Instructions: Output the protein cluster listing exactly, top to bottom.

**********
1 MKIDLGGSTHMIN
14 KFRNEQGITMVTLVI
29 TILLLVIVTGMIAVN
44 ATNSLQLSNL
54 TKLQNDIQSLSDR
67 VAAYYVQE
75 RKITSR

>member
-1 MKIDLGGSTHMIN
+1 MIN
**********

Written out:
1 MKIDLGGSTHMIN
14 KFRNEQGITMVTLVI
29 TILLLVIVTGMIAVN
44 ATNSLQLSNL
54 TKLQNDIQSLSDR
67 VAAYYVQE
75 RKITSR

>member
-1 MKIDLGGSTHMIN
+1 MIN